New Reviews and Commentaries

2 November 2005

Population-based family studies in genetic epidemiology. Hopper JL, Bishop DT and Easton DF (2005) Lancet 366, 1397-1406. Sixth in a series of summary pieces on aspects of genetic epidemiology.

Genetic epidemiology and public health: hope, hype and future prospects. Davey Smith G et al. (2005) Lancet 366, 1484-1498. Seventh and final article in a series of summary pieces on aspects of genetic epidemiology.

Molecular genetics goes to the diabetes clinic. Hattersley AT (2005) Clinical Medicine 5, 476-481. Lecture-based article on the use of molecular genetic testing for diabetes diagnosis.

Genetic predisposition to cancer. Turnbull C and Hodgson S (2005) Clinical Medicine 5, 491-498. General review, focusing on breast and colorectal cancers.

MicroRNAs as oncogenes and tumor suppressors. Chen C-Z (2005) N Engl J Med 353, 1768-1770. Perspective article on microRNAs, a class of small RNAs involved in the regulation of gene expression, and how they have been implicated in cancer.

The distinctive nature of HER2-positive breast cancers. Burstein HJ (2005) N Engl J Med 353, 1652-1654. Perspectives article on HER2 and the use of trastuzumab in breast cancer treatment, including the potential to discriminate between classes of breast cancer via genomic profiling.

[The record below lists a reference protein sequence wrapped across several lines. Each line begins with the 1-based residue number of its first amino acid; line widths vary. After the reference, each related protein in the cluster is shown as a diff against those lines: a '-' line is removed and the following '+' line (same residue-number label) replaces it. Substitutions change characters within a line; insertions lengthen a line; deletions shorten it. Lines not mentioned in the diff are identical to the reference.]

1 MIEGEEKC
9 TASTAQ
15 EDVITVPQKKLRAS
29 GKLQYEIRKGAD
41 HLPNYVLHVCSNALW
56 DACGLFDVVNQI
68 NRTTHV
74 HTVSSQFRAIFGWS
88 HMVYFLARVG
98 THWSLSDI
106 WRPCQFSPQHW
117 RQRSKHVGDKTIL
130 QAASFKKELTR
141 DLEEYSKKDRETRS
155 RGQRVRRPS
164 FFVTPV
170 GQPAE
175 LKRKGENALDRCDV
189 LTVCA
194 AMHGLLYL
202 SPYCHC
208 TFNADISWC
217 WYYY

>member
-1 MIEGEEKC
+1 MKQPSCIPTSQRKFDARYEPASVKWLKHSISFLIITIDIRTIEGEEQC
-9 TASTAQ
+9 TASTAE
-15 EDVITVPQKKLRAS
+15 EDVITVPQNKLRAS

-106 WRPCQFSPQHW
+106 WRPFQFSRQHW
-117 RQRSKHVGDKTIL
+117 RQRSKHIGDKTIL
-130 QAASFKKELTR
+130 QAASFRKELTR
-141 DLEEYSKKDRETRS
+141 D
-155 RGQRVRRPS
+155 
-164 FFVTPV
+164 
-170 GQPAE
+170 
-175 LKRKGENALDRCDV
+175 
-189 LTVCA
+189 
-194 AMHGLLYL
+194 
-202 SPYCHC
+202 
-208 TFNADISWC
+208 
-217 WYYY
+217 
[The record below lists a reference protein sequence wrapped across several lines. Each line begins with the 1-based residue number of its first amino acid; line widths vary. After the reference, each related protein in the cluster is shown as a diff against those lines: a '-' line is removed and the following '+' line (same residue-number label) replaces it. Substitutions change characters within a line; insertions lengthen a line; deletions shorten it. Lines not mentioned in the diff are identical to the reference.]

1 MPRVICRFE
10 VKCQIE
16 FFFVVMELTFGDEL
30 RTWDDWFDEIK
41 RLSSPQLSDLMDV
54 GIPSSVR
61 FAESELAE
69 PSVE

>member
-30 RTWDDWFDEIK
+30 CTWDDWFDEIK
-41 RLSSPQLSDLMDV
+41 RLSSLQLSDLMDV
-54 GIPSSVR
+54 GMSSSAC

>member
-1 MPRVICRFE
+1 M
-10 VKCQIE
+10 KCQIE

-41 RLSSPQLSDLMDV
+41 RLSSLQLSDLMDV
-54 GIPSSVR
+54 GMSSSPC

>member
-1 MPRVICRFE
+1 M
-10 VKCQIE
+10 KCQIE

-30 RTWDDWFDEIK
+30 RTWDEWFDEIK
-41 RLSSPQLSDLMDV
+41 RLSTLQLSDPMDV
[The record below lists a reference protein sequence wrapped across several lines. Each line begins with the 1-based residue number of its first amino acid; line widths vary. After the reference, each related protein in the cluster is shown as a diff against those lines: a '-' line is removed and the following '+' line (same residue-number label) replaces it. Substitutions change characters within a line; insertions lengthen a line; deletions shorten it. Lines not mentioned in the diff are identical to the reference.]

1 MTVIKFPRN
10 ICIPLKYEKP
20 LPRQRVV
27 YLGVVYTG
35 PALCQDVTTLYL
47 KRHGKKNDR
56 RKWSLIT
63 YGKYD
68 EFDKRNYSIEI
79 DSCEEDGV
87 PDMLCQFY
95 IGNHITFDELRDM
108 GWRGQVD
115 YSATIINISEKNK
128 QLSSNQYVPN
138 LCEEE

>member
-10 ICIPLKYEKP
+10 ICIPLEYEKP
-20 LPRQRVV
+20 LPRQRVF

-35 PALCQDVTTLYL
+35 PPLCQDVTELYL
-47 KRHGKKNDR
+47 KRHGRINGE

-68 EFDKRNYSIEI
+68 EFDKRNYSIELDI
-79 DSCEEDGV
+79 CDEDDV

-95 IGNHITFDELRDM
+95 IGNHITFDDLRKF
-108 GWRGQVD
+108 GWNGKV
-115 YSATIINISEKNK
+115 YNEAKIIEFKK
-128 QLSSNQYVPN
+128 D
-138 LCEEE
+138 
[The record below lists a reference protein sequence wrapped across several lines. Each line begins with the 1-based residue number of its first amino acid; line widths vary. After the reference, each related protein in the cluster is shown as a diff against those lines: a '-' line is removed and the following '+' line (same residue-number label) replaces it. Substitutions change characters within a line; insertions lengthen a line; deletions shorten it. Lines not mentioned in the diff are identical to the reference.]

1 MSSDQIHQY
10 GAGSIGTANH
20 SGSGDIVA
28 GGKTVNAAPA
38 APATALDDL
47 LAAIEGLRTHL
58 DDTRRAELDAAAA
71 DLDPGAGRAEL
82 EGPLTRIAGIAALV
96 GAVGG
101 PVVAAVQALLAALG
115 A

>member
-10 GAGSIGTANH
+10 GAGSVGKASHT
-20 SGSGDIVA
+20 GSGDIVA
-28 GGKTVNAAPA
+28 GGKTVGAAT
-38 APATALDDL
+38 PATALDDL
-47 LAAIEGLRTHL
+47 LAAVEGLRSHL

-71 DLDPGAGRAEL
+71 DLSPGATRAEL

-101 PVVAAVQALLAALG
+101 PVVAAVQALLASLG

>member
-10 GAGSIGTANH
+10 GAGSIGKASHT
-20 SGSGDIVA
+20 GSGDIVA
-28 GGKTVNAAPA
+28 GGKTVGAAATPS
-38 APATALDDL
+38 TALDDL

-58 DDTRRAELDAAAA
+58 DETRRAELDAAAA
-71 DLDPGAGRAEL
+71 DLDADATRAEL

On genes, speech and language. Fisher SE (2005) N Engl J Med 353, 1655-1657. Perspectives article on genetic influences on the normal development of speech and language.

There are several commentaries on human genome information following the recent publication of new data from the International HapMap Project, including:

Patchwork people. Check E (2005) Nature 437, 1087-1086. News feature.

Deeper into the genome. Gibbs R (2005) nature 431, 1233-1234. Commentary proposing that a large-scale human genome project should follow the HapMap initiative, to catalogue the rarer genetic variants that affect health.

Understanding human diversity. Goldstein DB and Cavalleri GL (2005) Nature 437, 1241-1242. News and views piece on how data from the HapMap project can be used to advance understanding of how genetic variation influences health.

Genomic cartography

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